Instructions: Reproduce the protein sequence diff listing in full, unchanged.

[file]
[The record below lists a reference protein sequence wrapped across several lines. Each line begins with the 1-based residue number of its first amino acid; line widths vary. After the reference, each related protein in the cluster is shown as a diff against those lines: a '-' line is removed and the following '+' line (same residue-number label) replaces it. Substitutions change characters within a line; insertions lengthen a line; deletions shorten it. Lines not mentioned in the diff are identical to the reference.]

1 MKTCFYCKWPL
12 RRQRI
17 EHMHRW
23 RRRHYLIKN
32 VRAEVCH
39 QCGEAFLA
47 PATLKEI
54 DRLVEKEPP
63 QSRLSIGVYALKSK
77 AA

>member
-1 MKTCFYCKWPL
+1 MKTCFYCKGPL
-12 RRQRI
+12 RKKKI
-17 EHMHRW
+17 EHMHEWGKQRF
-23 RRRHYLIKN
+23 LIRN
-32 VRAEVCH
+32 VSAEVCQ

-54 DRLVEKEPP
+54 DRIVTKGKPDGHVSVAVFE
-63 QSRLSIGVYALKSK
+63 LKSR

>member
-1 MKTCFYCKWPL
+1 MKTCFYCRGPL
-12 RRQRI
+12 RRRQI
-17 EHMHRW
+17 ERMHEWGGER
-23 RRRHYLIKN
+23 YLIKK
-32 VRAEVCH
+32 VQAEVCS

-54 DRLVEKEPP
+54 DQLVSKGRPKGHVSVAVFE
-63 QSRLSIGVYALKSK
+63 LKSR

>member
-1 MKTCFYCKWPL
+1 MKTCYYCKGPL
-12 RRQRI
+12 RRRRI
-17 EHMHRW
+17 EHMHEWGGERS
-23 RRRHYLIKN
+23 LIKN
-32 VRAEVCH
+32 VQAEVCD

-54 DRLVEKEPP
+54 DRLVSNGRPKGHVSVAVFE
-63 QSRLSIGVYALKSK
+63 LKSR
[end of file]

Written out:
[The record below lists a reference protein sequence wrapped across several lines. Each line begins with the 1-based residue number of its first amino acid; line widths vary. After the reference, each related protein in the cluster is shown as a diff against those lines: a '-' line is removed and the following '+' line (same residue-number label) replaces it. Substitutions change characters within a line; insertions lengthen a line; deletions shorten it. Lines not mentioned in the diff are identical to the reference.]

1 MKTCFYCKWPL
12 RRQRI
17 EHMHRW
23 RRRHYLIKN
32 VRAEVCH
39 QCGEAFLA
47 PATLKEI
54 DRLVEKEPP
63 QSRLSIGVYALKSK
77 AA

>member
-1 MKTCFYCKWPL
+1 MKTCFYCKGPL
-12 RRQRI
+12 RKKKI
-17 EHMHRW
+17 EHMHEWGKQRF
-23 RRRHYLIKN
+23 LIRN
-32 VRAEVCH
+32 VSAEVCQ

-54 DRLVEKEPP
+54 DRIVTKGKPDGHVSVAVFE
-63 QSRLSIGVYALKSK
+63 LKSR

>member
-1 MKTCFYCKWPL
+1 MKTCFYCRGPL
-12 RRQRI
+12 RRRQI
-17 EHMHRW
+17 ERMHEWGGER
-23 RRRHYLIKN
+23 YLIKK
-32 VRAEVCH
+32 VQAEVCS

-54 DRLVEKEPP
+54 DQLVSKGRPKGHVSVAVFE
-63 QSRLSIGVYALKSK
+63 LKSR

>member
-1 MKTCFYCKWPL
+1 MKTCYYCKGPL
-12 RRQRI
+12 RRRRI
-17 EHMHRW
+17 EHMHEWGGERS
-23 RRRHYLIKN
+23 LIKN
-32 VRAEVCH
+32 VQAEVCD

-54 DRLVEKEPP
+54 DRLVSNGRPKGHVSVAVFE
-63 QSRLSIGVYALKSK
+63 LKSR